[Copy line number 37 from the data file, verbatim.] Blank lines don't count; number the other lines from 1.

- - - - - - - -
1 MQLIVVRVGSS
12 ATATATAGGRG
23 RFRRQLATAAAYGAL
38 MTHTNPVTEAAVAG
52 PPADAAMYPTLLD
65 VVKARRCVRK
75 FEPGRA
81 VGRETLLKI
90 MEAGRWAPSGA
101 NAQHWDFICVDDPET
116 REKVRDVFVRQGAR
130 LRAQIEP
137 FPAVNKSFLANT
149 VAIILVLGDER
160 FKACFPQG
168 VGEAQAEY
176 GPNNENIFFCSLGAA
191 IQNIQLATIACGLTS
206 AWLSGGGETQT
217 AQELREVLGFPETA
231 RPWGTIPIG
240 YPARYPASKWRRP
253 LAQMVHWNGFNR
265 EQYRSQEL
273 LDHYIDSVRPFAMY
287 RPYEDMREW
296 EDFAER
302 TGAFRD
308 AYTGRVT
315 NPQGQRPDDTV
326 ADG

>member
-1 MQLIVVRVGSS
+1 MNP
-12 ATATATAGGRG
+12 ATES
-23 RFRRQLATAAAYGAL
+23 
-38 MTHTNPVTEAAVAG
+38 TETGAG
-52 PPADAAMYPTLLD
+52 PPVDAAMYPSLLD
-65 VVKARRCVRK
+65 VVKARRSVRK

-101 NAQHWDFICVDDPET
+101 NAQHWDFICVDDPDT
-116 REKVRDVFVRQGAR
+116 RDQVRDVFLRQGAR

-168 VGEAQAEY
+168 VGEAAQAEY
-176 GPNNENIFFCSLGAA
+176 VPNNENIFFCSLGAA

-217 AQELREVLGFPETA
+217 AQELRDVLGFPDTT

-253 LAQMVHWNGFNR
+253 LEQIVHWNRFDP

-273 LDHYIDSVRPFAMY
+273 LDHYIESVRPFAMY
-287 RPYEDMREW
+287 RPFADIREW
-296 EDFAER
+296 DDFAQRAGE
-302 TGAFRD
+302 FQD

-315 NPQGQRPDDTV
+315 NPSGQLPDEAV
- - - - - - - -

-23 RFRRQLATAAAYGAL